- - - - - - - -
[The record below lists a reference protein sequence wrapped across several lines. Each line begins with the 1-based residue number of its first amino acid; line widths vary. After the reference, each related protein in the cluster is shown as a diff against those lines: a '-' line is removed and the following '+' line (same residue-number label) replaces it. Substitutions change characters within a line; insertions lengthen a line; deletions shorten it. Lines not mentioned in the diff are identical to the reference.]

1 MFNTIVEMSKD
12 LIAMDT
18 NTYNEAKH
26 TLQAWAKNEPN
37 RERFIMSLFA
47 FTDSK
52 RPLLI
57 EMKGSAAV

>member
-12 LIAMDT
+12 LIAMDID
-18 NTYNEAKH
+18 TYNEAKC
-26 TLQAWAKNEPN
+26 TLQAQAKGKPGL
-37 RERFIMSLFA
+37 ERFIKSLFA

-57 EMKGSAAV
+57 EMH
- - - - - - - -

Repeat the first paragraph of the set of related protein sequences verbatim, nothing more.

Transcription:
[The record below lists a reference protein sequence wrapped across several lines. Each line begins with the 1-based residue number of its first amino acid; line widths vary. After the reference, each related protein in the cluster is shown as a diff against those lines: a '-' line is removed and the following '+' line (same residue-number label) replaces it. Substitutions change characters within a line; insertions lengthen a line; deletions shorten it. Lines not mentioned in the diff are identical to the reference.]